Trade tensions rise amid pushback from China, EU, Japan

Financial markets were cautious amid pushback from China, the European Union and Japan on trade issues and remarks by President Donald Trump on Thursday expressing doubt that U.S. talks with Beijing would succeed.

China on Friday denied reports it would offer to slash its trade surplus with the U.S. by $200 billion, according to Reuters. Adding to the tensions, the EU told the World Trade Organization it is ready to deploy retaliatory measures against U.S. tariffs on steel and aluminum, which would include European tariffs on motorcycles and bourbon. And Japan is threatening to go to the WTO to protest the metal tariffs.

Mr. Trump imposed the tariffs in March, arguing that reliance on imported metals posed a threat to America's national security. He exempted the European Union, Canada, and Mexico — but not Japan — until June 1.

Mr. Trump's remarks yesterday came weeks after he declared that a trade war would be "easy to win" and amid reported clashes inside his own trade team as Chinese officials, led by the country's top economic advisor Liu He, were in Washington to negotiate on trade.  

They also came just as the U.S Trade Representative hearings on at least $50 billion in tariffs conclude as U.S. businesses detailed the costs they fear from an entrenched trade dispute with China. Those hearings are ahead of a May 21 recommendation expected from the Treasury Department on which tariffs to enact. Mr. Trump has also asked for a list of $100 billion more in possible tariffs.

Who loses?

The financial and energy industries are likely to be hit hardest by tariffs if they are enacted as laid out in March, according to Standard & Poor's.

"While not directly impacted by President Trump's tariffs, diversified banks and investment banking and brokerage companies are reexamining their business investment and lending decisions due to the levies' potential negative repercussions on economic growth," S&P analysts wrote in a recent report.

With banks, fund managers are concerned tariffs could lower U.S. economic growth, wages, employment and "in the long run, and make the U.S. tax burden less progressive," the analysts wrote. They cited an estimate from the conservative Tax Foundation that show $37.5 billion in tariffs might cut U.S. employment levels by the equivalent of 79,000 fewer full-time jobs.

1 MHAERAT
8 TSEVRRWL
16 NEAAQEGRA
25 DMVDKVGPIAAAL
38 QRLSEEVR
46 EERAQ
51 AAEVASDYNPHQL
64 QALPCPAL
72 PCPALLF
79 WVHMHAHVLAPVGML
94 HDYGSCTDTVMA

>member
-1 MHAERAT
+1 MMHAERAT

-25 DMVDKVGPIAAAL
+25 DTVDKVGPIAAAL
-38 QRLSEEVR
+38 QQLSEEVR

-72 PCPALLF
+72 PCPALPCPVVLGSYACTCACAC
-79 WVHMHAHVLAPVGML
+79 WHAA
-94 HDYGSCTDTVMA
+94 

Meanwhile, Mr. Trump's steel and aluminum tariffs enacted earlier this year have already dealt a "significant blow" to the U.S. energy sector, S&P said, citing industry participants' heavy use of steel and aluminum for pipeline construction, wind and solar power installation, and other projects.

Signs suggest that tariffs and other countries' countermeasures -- including proposed duties and those already imposed -- also are hitting other U.S. industries, some in areas of the country that voted for Mr. Trump in the 2016 election.

The U.S. has more to lose in a trade war than China, the S&P analysts said. "Companies have already started to examine the potential impact to their supply chains and are reevaluating the way they conduct business," they wrote. 

That impact is also hitting U.S. farmers. China has already canceled shipments of soy from U.S. farmers and is buying record amounts of soybeans from Russia, Bloomberg reported.

With U.S. trade negotiations reaching a critical juncture, here are other key issues in play:

NAFTA. The U.S., Mexico and Canada likely missed House Speaker Paul Ryan's "soft" May 17 deadline for a final deal on the North American Free Trade Agreement, or NAFTA. On Friday, some members of Congress urged the Trump administration not to abandon negotiations even as United States Trade Representative Robert Lighthizer warned the three nations are "nowhere near close to a deal," according to Bloomberg.

Missing Ryan's deadline isn't "fatal," though an agreement anytime soon is unlikely, analysts from Oxford Economics said in a research note. Congress could still vote on a deal before they adjourn at the end of the May, but any further delay means a vote on a revised NAFTA might not come before 2019. 

Metal tariffs. U.S. talks with the EU over the steel and aluminum tariffs "have turned into a standoff, with both sides now digging in their heels" as Europe prepares retaliatory measures, Oxford analysts wrote. EU leaders this week called on the Trump administration to stop threatening it with metal tariffs, adding it's prepared to discuss new trade incentives. 

"It's Europe's economic sovereignty, and what we are demanding is that we are exempted without conditions or time limits," French President Emmanuel Macron said in Bulgaria May 17, where EU leaders gathered for a summit with Balkans countries. 

CFIUS. Congress is drafting legislation to more stringently regulate foreign investment in U.S. companies, including from China. The Senate Banking Committee is scheduled to mark up its version of the bill, known as the Foreign Investment Risk Review Modernization Act, or FIRRMA, on May 22, seeking to hone the legislation before it moves to the full Senate for a vote. 

The measures aim to strengthen the Committee on Foreign Investment in the United States, or CFIUS, a panel that reviews cross-border mergers for their impact on U.S. national security. 

-- The Associated Press contributed to this report